Something else you love to see: Nesmith’s ability at the rim, which wasn’t necessarily on display against the Trail Blazers, but has undoubtedly proven to be an element he has to his game, one that he can access time and again. Not only does he seem to record at least one offensive tip-in per game, but 34 percent of his attempts are coming at the rim, per Cleaning the Glass. That’s still beaten out by the 41 percent of his attempts that come from beyond the arc, but it’s a significant change from the 15 percent of shots at the rim (which placed him in the league’s 20th percentile) and 72 percent from three (90th percentile) he was recording before April 28. That’s either the sign of a timid player, or a player who thinks he can only fill one role on offense, and need not try to access other parts of his game. He’s changed that.
Defensively, Nesmith only directly accounted for 14 of Boston’s 129 points allowed against Portland. The two players he spent the most time guarding — Simons (48.1 percent) and CJ McCollum (35.9) — he held to just four player points on one-of-three shooting. Nesmith didn’t record a steal nor block, but he was effective and affecting, fighting off screens to contest jumpers or sliding into the paint to impact otherwise pedestrian floaters.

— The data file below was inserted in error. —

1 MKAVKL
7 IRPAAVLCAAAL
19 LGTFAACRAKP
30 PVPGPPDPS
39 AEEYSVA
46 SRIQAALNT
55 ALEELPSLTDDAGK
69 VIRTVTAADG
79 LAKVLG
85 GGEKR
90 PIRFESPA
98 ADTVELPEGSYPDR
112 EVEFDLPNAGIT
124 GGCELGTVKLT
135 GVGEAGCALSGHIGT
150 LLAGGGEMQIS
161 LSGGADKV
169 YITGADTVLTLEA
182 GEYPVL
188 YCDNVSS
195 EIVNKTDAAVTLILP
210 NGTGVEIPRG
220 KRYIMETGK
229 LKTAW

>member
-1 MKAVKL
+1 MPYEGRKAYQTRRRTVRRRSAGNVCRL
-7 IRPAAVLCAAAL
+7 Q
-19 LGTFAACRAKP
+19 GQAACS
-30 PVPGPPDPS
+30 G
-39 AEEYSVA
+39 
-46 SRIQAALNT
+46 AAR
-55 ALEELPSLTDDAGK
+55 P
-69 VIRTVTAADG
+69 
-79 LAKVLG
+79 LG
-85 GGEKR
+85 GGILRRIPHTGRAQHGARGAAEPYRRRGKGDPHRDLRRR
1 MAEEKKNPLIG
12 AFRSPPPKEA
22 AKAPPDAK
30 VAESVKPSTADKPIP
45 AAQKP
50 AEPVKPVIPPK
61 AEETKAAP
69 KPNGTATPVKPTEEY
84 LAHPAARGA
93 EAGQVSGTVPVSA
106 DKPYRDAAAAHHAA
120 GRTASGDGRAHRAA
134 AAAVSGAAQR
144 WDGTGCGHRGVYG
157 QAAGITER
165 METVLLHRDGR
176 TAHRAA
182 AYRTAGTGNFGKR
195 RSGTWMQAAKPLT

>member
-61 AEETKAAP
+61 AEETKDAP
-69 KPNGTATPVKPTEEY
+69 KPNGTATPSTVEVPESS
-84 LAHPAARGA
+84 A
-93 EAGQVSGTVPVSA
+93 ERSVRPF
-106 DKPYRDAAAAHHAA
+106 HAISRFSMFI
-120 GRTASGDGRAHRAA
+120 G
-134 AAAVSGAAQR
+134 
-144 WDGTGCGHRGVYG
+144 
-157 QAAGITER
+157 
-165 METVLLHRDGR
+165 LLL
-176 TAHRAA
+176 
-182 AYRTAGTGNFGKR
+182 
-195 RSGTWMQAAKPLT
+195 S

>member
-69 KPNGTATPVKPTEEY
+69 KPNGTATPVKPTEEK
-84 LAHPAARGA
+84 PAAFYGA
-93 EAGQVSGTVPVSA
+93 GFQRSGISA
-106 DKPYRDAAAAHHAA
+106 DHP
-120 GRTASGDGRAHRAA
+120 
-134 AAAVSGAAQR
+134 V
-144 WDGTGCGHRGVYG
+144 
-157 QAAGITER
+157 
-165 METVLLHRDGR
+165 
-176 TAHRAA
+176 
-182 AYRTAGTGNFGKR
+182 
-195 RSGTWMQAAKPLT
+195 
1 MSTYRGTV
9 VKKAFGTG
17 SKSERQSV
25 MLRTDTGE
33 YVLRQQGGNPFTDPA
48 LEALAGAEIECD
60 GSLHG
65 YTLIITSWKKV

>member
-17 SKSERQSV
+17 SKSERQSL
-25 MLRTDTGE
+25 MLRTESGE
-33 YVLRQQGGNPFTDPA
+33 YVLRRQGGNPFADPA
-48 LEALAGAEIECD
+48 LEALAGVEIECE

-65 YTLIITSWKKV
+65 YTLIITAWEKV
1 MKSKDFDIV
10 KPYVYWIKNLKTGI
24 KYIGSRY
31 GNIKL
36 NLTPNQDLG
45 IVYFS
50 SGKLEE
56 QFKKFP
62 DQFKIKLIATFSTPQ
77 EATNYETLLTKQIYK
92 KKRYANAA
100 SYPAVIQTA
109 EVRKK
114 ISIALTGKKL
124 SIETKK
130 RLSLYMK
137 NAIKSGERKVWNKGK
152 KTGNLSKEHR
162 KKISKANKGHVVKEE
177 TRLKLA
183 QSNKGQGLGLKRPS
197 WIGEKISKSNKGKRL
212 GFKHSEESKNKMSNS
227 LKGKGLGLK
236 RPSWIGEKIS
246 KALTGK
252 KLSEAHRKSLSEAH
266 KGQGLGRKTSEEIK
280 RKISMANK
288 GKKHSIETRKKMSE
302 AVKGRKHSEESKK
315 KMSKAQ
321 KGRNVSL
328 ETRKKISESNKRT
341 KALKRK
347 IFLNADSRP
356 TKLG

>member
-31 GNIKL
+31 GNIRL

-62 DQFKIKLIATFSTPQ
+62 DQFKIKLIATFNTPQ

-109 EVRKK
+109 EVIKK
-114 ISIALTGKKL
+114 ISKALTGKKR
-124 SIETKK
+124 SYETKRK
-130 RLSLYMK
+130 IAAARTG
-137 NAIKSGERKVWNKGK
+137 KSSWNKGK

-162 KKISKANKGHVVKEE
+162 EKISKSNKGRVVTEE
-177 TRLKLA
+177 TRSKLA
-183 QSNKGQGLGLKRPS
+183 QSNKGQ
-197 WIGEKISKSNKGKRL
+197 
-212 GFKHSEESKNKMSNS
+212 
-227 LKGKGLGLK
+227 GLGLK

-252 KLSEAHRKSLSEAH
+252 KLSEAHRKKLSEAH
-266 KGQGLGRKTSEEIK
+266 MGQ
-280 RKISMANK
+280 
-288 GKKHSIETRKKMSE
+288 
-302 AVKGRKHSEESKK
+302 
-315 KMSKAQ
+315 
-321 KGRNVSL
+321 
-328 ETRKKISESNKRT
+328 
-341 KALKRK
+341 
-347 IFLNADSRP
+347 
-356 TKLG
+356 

The Celtics lost to Portland though, so to even imply that anything from the game was diamond-like almost feels facetious. But it’s hard not to let your eyes glimmer a bit brighter as a young player ascends right before them, never mind the result. Postgame, Nesmith emphasized the fact that he and his teammates need to keep the same intensity for 48 minutes or rue the consequences. On Sunday, they did. Moving forward, it’s about making sure that isn’t the case.
At one point during the NBC Sports Boston broadcast, Mike Gorman asked Brian Scalabrine if he thinks Nesmith is proving himself worthy of cracking the team’s playoff rotation. Scalabrine responded almost with a scoff, noting that he has “no idea” what Brad Stevens will decide to do.
I suppose that’s fair, but it’s almost absurd to assume that should his work continue apace, Stevens would return Nesmith to his seat on the bench. He’s been playing too well for such a decision to make sense, though Nesmith is more interested in talking about how the team can improve. Sure, he’ll note that he’s still hitting the gym early and getting his shots up, but it’s all about consistency as a team, not just as a solo act. Nevertheless, he’s proving that he belongs. I think he knows he does, too. And not just on the postgame Zoom.